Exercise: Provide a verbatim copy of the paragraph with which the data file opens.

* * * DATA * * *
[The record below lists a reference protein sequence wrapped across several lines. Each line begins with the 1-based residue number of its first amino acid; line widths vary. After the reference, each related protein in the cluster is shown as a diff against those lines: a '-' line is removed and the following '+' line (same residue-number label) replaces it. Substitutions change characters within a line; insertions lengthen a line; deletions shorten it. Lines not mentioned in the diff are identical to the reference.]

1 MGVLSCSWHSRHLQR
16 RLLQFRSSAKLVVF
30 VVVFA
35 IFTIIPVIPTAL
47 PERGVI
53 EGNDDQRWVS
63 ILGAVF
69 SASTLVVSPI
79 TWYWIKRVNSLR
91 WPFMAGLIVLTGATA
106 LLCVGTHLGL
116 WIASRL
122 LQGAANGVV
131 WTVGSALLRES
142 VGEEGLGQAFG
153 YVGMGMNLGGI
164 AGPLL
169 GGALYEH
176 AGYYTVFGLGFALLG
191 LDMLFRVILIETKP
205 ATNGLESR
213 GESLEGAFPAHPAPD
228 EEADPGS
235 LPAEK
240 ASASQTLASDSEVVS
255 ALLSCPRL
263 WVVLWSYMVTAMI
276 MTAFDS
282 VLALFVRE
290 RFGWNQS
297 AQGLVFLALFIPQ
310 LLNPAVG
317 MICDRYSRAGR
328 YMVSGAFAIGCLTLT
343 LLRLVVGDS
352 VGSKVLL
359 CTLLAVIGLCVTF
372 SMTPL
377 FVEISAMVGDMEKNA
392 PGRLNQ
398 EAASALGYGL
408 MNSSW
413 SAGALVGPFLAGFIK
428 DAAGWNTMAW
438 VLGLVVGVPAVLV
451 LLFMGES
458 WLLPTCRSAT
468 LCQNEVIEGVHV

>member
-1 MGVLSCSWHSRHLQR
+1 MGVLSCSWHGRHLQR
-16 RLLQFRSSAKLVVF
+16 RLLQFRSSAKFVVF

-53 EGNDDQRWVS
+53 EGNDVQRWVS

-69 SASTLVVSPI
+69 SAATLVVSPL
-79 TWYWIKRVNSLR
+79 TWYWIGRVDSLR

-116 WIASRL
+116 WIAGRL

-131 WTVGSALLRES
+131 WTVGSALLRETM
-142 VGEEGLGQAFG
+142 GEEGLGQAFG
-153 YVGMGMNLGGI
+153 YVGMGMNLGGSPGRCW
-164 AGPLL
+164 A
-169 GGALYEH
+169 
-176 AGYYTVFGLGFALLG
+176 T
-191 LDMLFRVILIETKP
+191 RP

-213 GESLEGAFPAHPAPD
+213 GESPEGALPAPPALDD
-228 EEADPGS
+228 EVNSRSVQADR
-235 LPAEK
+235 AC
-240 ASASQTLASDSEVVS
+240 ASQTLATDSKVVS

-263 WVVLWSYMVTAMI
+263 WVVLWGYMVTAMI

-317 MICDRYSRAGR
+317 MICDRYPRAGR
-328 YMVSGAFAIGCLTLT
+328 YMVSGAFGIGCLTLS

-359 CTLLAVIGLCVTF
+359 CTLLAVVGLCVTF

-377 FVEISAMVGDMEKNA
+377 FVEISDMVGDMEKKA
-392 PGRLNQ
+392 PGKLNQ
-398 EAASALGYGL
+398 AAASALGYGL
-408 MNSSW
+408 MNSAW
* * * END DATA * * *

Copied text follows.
[The record below lists a reference protein sequence wrapped across several lines. Each line begins with the 1-based residue number of its first amino acid; line widths vary. After the reference, each related protein in the cluster is shown as a diff against those lines: a '-' line is removed and the following '+' line (same residue-number label) replaces it. Substitutions change characters within a line; insertions lengthen a line; deletions shorten it. Lines not mentioned in the diff are identical to the reference.]